Some industries and roles have a strong preference for candidates with a degree. For example, professions in medicine, law, engineering, and finance often require specific degrees and professional certifications. Certain technical and specialized roles may prioritize skills and certifications over formal education. In fields like information technology, digital marketing, and graphic design, employers may value practical skills and experience demonstrated through a portfolio or certifications.

The job market is evolving, and some industries are placing greater emphasis on skills and experience rather than traditional educational credentials. Tech companies, in particular, are known for hiring based on skills and practical experience rather than degrees. Jobs that require specific technical skills, such as coding, data analysis, or digital marketing, may have a more flexible attitude toward educational qualifications. Certifications, coding bootcamps, and self-directed learning can be viable alternatives.

Networking and personal connections can play a significant role in landing high-paying entry-level jobs. Referrals from professionals in your network may help you overcome the absence of a degree. If you can effectively demonstrate your skills, experience, and accomplishments through a strong portfolio, projects, or work experience, some employers may be willing to overlook the lack of a degree.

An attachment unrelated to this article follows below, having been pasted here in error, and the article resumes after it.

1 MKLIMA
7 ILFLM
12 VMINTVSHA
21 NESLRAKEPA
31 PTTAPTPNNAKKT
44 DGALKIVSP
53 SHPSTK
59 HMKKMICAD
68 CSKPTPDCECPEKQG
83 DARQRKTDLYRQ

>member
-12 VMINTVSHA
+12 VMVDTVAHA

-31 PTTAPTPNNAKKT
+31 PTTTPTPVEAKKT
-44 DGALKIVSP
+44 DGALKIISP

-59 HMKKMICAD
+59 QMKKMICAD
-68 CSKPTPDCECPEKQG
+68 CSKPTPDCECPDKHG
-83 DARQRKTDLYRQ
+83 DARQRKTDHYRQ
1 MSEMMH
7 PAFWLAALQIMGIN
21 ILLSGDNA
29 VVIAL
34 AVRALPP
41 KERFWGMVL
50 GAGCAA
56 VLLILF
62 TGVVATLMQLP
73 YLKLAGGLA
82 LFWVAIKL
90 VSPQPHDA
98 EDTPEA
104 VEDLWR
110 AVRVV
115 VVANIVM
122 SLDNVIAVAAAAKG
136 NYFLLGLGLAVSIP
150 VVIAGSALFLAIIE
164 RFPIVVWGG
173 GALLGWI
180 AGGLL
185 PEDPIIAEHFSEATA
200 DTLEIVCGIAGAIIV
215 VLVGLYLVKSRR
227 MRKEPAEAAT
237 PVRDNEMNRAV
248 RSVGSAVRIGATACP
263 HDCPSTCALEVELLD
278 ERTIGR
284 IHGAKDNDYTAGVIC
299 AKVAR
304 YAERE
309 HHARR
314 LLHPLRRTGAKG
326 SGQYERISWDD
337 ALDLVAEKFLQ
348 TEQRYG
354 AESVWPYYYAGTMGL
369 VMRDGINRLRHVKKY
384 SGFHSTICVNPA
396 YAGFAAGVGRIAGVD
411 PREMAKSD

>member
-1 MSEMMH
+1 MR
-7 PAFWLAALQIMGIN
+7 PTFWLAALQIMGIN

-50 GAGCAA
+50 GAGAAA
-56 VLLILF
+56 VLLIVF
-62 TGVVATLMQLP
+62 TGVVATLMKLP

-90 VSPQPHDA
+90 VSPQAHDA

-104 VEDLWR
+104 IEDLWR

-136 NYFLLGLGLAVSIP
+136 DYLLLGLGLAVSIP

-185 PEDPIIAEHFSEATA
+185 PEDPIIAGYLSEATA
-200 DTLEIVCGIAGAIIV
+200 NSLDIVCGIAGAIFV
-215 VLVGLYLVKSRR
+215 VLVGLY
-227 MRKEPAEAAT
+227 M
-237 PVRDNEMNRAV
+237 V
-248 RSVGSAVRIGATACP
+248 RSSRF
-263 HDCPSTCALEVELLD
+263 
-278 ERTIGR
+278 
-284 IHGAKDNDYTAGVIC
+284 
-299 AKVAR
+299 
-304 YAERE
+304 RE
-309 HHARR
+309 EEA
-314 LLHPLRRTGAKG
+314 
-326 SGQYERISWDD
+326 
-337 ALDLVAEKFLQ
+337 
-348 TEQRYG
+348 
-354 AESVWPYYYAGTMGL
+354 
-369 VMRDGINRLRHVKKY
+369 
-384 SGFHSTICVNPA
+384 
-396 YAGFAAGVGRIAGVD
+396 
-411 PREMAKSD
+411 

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People often look down their noses at entry-level jobs, but we all have to start somewhere and the good news is that salaries for an entry-level position can be a lot higher than you think. With a fair degree of experience under your belt and/or MBA or a BBA undergraduate degree from a US accredited university like Nexford. you can soon be on the road to climbing the corporate ladder and moving into higher-paying jobs with a healthy average salary. 

About the author
Mark Talmage-Rostron
Mark Talmage-Rostron

Mark is a college graduate with Honours in Copywriting. He is the Content Marketing Manager at Nexford, creating engaging, thought-provoking, and action-oriented content.